Peace is something to fight for

The longest running Peace Walk in the country begins at Stuart Wood Elementary School before heading into the downtown streets of Kamloops. – PHOTO BY SAMANTHA GARVEY

Samantha Garvey, Contributor  Ω

As has happened 37 years in a row, the faces around Stuart Wood Elementary had a little more paint on them one sunny May afternoon and the field was lined with many colourful signs. Because, as has happened 36 years in a row previously, the Kamloops Peace Walk was about to commence.

The sun was high and hot as local musicians were crooning and playing guitar to the crowd before the microphone was returned to George Feenstra, the event’s MC.

Music and speeches, poems and art were presented in preparation for the walk around the downtown core to promote peace, social justice and the environment.

Despite the cheerful, sunny demeanour on May 5, the artists and speakers who took the stage and streets had a serious message — well, not one message but many. They hoped to shed light on significant local, national and international issues. Everyone at this event had been inspired to stand up and speak out, and pass the torch on to others to do the same.

According to Anita Strong, member of the Council of Canadians, the co-sponsor of the event for the last 13 years, the goal of the day is more than awareness, but to call people to action.

“I think the people go away from an event like this and get inspired to do something, to join a group, to speak out,” said Strong.

“It makes me really happy that there is this kind of support,” she said. This year saw over 250 participants.
“More and more people are getting involved every year,” said John Hall, the president of the Kamloops & District Labour Council, the other co-sponsor that has been involved since the first event in 1975.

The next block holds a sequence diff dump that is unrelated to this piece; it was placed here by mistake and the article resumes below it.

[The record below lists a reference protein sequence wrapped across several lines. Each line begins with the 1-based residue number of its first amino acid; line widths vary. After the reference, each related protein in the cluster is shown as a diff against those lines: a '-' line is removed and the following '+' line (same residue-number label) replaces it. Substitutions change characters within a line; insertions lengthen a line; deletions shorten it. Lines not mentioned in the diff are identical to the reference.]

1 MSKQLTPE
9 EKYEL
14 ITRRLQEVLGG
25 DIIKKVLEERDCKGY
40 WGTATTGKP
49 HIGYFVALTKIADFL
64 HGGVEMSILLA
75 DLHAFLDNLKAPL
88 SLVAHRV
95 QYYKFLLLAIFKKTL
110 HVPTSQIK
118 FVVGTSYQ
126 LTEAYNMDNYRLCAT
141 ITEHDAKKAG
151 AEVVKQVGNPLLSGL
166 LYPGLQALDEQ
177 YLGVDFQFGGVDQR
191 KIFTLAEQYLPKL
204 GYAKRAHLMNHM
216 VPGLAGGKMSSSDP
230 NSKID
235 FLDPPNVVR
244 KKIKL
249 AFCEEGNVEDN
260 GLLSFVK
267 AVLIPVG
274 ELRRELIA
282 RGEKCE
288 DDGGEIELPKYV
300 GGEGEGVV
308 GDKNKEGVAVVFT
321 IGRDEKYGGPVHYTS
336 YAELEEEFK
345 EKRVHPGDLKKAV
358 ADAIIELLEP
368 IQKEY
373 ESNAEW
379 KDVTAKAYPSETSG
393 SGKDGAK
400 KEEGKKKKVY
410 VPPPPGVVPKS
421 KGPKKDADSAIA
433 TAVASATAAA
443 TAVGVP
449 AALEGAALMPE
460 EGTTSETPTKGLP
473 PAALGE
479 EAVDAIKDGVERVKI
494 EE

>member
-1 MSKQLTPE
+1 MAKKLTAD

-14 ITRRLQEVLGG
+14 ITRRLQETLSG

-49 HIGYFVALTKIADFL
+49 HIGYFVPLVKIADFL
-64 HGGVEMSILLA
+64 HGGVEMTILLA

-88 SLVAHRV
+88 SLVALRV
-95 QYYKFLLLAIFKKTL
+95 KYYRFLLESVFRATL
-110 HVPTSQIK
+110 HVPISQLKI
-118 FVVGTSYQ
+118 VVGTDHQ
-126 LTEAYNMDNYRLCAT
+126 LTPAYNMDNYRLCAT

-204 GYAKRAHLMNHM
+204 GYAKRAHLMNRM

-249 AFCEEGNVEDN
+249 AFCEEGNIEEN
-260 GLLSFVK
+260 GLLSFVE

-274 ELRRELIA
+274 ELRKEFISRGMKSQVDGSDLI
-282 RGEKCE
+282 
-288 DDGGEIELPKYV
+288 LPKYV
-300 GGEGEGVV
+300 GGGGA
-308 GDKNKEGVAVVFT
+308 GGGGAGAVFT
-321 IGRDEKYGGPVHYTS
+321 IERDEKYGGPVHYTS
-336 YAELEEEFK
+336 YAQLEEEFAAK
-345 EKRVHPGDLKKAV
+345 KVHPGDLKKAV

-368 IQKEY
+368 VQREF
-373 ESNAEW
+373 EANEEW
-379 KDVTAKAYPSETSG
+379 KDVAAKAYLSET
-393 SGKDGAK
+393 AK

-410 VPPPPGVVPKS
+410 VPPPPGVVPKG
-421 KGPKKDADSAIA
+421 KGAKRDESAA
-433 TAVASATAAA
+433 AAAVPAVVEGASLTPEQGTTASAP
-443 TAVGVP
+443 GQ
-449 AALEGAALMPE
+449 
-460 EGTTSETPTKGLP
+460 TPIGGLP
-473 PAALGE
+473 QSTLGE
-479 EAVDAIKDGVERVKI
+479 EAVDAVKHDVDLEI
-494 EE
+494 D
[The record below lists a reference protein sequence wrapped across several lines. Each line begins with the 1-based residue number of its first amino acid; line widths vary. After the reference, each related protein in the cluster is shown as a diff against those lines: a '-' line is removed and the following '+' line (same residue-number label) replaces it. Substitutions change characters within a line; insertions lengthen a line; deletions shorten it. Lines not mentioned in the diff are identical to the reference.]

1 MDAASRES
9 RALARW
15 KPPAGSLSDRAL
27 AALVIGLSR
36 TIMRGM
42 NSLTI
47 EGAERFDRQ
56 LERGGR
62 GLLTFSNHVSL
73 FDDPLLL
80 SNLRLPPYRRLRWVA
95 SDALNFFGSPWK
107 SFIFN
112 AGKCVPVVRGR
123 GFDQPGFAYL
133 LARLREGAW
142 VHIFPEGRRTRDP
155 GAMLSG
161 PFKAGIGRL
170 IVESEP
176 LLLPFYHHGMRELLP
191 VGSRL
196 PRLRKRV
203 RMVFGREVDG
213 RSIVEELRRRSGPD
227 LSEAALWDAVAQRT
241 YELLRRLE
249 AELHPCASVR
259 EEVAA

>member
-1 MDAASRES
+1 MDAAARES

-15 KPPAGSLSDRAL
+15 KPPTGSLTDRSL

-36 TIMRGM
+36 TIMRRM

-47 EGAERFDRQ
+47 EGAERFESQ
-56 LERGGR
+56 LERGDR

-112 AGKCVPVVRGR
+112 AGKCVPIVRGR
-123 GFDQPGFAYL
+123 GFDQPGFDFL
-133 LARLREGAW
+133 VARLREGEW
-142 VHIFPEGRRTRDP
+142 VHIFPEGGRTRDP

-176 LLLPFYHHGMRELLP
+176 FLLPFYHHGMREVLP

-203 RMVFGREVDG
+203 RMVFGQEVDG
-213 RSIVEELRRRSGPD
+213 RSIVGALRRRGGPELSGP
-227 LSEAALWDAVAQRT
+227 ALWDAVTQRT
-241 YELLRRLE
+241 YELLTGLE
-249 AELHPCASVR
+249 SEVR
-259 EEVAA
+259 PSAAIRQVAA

In his address to the crowd he touched on many injustices that Canadian workers have been subjected to.

“Many of our rights are being threatened. We’re here today because of a government that puts profit before people and profit before the protection of our environment.”

Hall organized peace walks in the lower mainland before he moved to Kamloops and has been involved in this one since he arrived here 15 years ago.

“It’s a matter of priorities and values, and we’d like to see the values that Canadians used to have,” said Strong.

The issues discussed also came from a local level. Much of the art and many of the presentations were regarding the proposed KGHM Ajax mine, an open-pit copper and gold mine located 50 percent within Kamloops’ south east city limits.

Charmian and Bill Ferguson were also in attendance. They (along with their children) organized the first walk 37 years ago, and have been active members of the Kamloops community for decades.

“There’s no quick fix to anything,” said Bill. “It’s a slow process and it takes a long time.”

One idea that was common to much of the day was that peace is something not to take for granted, but for each Canadian to actively fight for. “Peace cannot be passivity, it is a constant effort and takes great strength,” Athena Gradwell said to the crowd. She is a local activist who has spoken out against Ajax in the past.

Having described the battle of peace, the swelling crowd took to Battle Street to begin the march around the downtown core. Feenstra kept the participants (including babies, dogs, and costumed and face-painted adults) lively and loud. In return, they were met with honks and cheers from the cars and sidewalks. The cheers were both positive and negative, some calling out from a pro-mining stance, for example.

Upon their return, the crowd was treated with the sounds of local Kamloops band Caliente, who was crooning, “I am everyday people,” which was befitting a gathering promoting peace and equality.